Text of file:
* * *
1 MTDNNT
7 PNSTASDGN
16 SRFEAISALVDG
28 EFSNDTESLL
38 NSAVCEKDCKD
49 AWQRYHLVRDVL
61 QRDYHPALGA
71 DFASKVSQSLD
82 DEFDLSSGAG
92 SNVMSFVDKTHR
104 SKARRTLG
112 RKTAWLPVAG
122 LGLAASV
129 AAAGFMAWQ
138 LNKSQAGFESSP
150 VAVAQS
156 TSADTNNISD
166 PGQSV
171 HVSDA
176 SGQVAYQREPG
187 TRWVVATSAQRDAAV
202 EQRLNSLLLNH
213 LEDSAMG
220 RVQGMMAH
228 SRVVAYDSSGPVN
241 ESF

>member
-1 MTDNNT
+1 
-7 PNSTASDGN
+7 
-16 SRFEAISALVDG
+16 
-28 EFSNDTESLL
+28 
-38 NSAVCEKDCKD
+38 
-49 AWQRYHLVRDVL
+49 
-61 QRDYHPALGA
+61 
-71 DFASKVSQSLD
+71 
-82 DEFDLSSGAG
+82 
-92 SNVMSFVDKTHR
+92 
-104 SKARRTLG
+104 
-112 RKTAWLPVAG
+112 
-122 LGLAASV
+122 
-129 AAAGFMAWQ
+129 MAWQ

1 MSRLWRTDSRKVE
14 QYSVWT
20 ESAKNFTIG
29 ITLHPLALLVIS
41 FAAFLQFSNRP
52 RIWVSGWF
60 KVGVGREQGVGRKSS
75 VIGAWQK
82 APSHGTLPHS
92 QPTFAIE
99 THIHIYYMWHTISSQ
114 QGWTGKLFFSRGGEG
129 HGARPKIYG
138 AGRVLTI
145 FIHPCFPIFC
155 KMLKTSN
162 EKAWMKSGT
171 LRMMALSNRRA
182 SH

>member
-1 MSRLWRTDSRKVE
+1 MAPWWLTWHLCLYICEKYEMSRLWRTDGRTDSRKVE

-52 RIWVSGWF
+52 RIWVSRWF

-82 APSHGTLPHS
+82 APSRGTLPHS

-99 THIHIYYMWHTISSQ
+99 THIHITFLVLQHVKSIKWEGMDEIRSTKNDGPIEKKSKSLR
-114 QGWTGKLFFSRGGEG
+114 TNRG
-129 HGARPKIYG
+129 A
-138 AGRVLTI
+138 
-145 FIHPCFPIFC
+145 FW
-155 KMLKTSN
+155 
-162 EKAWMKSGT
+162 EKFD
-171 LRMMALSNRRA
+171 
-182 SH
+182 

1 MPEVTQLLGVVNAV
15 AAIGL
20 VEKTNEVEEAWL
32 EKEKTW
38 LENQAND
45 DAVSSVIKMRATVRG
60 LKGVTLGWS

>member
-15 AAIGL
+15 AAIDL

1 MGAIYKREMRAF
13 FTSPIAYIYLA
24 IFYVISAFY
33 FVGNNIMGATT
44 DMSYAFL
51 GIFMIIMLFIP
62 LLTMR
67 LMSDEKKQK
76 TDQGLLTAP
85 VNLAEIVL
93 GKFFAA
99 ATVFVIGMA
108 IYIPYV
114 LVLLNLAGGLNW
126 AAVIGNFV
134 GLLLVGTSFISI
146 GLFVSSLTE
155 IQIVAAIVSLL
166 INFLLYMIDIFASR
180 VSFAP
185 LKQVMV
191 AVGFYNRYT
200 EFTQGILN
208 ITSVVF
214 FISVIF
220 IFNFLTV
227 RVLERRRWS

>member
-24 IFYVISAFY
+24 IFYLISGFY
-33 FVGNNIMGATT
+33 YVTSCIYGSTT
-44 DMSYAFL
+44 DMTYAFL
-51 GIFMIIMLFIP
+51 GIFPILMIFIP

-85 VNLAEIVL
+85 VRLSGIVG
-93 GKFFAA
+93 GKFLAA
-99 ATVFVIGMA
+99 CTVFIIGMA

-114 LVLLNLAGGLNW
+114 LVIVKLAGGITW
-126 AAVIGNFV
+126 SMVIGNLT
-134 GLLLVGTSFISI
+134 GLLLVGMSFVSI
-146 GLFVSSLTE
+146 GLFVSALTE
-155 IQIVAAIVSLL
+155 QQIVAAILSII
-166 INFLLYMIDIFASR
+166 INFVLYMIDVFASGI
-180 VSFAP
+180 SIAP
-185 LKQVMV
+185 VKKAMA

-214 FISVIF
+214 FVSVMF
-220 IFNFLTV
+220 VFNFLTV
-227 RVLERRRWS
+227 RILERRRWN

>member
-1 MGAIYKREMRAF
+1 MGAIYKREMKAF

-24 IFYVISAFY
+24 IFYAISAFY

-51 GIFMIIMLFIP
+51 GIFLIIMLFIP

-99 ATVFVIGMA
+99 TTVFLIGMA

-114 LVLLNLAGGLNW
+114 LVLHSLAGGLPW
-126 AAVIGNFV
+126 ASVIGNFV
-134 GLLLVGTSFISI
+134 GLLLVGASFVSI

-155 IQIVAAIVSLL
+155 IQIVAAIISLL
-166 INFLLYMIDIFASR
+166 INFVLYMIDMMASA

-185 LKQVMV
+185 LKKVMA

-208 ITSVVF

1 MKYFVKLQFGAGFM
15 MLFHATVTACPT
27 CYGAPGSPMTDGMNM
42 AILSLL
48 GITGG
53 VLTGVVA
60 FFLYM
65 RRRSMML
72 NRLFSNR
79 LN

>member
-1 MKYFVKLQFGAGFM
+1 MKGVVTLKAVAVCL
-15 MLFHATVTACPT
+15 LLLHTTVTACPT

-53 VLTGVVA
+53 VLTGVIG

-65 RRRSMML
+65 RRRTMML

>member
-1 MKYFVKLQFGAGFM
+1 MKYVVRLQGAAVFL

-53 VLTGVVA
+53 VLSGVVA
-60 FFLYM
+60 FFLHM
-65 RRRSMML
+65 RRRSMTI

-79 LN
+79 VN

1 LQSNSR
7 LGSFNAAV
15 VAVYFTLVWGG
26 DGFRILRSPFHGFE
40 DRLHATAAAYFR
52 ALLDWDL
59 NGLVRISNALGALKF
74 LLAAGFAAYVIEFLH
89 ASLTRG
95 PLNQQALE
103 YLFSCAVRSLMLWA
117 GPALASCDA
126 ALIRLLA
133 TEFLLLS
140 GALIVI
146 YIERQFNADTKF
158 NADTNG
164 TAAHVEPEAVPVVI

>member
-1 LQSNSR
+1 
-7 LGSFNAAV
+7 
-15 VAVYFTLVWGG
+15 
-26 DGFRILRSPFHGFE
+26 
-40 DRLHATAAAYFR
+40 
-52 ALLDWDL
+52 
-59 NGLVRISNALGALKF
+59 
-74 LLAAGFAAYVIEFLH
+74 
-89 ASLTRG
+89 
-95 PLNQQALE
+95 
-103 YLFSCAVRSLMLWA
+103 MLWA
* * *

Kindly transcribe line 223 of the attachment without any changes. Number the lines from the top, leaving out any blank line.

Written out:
+65 RRRSMTI